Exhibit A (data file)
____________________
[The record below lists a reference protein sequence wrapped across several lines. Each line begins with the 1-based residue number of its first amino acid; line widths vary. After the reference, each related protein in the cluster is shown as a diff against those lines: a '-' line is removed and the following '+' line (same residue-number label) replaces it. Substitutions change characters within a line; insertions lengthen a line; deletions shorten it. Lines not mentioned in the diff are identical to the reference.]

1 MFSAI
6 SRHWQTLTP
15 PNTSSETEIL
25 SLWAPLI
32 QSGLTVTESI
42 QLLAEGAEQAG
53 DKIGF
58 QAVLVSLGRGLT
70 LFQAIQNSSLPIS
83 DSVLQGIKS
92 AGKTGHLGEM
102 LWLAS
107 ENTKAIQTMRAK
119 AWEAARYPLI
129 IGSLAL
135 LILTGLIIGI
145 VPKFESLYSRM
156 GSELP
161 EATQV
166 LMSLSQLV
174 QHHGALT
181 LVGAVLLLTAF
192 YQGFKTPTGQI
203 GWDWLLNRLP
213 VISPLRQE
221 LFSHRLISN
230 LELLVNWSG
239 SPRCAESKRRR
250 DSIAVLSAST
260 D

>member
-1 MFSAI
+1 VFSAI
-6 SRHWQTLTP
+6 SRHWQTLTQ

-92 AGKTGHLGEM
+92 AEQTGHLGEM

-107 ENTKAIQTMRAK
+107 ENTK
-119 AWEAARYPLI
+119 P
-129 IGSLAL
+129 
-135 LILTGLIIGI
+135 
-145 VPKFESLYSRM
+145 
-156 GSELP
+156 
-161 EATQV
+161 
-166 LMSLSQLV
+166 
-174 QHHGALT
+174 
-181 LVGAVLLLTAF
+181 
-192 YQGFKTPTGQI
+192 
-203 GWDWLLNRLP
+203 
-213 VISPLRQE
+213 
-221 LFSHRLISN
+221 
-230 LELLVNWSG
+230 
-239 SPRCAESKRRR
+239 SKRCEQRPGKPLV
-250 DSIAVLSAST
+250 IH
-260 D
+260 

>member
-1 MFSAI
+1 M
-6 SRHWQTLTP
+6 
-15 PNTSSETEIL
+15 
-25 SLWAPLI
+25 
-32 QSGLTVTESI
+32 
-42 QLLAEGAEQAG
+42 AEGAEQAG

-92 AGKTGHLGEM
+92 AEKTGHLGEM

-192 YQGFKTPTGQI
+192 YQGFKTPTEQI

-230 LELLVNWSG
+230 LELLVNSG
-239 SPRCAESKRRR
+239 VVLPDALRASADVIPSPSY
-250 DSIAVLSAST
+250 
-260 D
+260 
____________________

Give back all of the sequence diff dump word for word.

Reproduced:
[The record below lists a reference protein sequence wrapped across several lines. Each line begins with the 1-based residue number of its first amino acid; line widths vary. After the reference, each related protein in the cluster is shown as a diff against those lines: a '-' line is removed and the following '+' line (same residue-number label) replaces it. Substitutions change characters within a line; insertions lengthen a line; deletions shorten it. Lines not mentioned in the diff are identical to the reference.]

1 MFSAI
6 SRHWQTLTP
15 PNTSSETEIL
25 SLWAPLI
32 QSGLTVTESI
42 QLLAEGAEQAG
53 DKIGF
58 QAVLVSLGRGLT
70 LFQAIQNSSLPIS
83 DSVLQGIKS
92 AGKTGHLGEM
102 LWLAS
107 ENTKAIQTMRAK
119 AWEAARYPLI
129 IGSLAL
135 LILTGLIIGI
145 VPKFESLYSRM
156 GSELP
161 EATQV
166 LMSLSQLV
174 QHHGALT
181 LVGAVLLLTAF
192 YQGFKTPTGQI
203 GWDWLLNRLP
213 VISPLRQE
221 LFSHRLISN
230 LELLVNWSG
239 SPRCAESKRRR
250 DSIAVLSAST
260 D

>member
-1 MFSAI
+1 VFSAI
-6 SRHWQTLTP
+6 SRHWQTLTQ

-92 AGKTGHLGEM
+92 AEQTGHLGEM

-107 ENTKAIQTMRAK
+107 ENTK
-119 AWEAARYPLI
+119 P
-129 IGSLAL
+129 
-135 LILTGLIIGI
+135 
-145 VPKFESLYSRM
+145 
-156 GSELP
+156 
-161 EATQV
+161 
-166 LMSLSQLV
+166 
-174 QHHGALT
+174 
-181 LVGAVLLLTAF
+181 
-192 YQGFKTPTGQI
+192 
-203 GWDWLLNRLP
+203 
-213 VISPLRQE
+213 
-221 LFSHRLISN
+221 
-230 LELLVNWSG
+230 
-239 SPRCAESKRRR
+239 SKRCEQRPGKPLV
-250 DSIAVLSAST
+250 IH
-260 D
+260 

>member
-1 MFSAI
+1 M
-6 SRHWQTLTP
+6 
-15 PNTSSETEIL
+15 
-25 SLWAPLI
+25 
-32 QSGLTVTESI
+32 
-42 QLLAEGAEQAG
+42 AEGAEQAG

-92 AGKTGHLGEM
+92 AEKTGHLGEM

-192 YQGFKTPTGQI
+192 YQGFKTPTEQI

-230 LELLVNWSG
+230 LELLVNSG
-239 SPRCAESKRRR
+239 VVLPDALRASADVIPSPSY
-250 DSIAVLSAST
+250 
-260 D
+260 